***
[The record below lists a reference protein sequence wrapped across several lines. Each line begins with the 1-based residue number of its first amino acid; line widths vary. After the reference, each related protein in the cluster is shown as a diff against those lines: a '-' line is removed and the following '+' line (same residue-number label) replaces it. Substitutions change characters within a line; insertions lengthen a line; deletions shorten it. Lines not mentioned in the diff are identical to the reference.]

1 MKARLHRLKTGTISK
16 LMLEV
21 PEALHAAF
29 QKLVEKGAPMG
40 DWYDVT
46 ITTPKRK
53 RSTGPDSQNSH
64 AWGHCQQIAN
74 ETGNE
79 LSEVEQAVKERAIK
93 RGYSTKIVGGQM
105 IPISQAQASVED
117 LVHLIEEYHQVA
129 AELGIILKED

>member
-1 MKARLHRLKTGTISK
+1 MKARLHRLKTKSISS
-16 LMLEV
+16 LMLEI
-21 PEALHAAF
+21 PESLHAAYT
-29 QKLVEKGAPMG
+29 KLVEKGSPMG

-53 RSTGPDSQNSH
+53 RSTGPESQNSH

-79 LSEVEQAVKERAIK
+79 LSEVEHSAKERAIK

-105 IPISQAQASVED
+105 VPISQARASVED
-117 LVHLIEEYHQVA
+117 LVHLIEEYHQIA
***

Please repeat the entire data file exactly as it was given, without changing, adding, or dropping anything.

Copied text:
[The record below lists a reference protein sequence wrapped across several lines. Each line begins with the 1-based residue number of its first amino acid; line widths vary. After the reference, each related protein in the cluster is shown as a diff against those lines: a '-' line is removed and the following '+' line (same residue-number label) replaces it. Substitutions change characters within a line; insertions lengthen a line; deletions shorten it. Lines not mentioned in the diff are identical to the reference.]

1 MKARLHRLKTGTISK
16 LMLEV
21 PEALHAAF
29 QKLVEKGAPMG
40 DWYDVT
46 ITTPKRK
53 RSTGPDSQNSH
64 AWGHCQQIAN
74 ETGNE
79 LSEVEQAVKERAIK
93 RGYSTKIVGGQM
105 IPISQAQASVED
117 LVHLIEEYHQVA
129 AELGIILKED

>member
-1 MKARLHRLKTGTISK
+1 MKARLHRLKTKSISS
-16 LMLEV
+16 LMLEI
-21 PEALHAAF
+21 PESLHAAYT
-29 QKLVEKGAPMG
+29 KLVEKGSPMG

-53 RSTGPDSQNSH
+53 RSTGPESQNSH

-79 LSEVEQAVKERAIK
+79 LSEVEHSAKERAIK

-105 IPISQAQASVED
+105 VPISQARASVED
-117 LVHLIEEYHQVA
+117 LVHLIEEYHQIA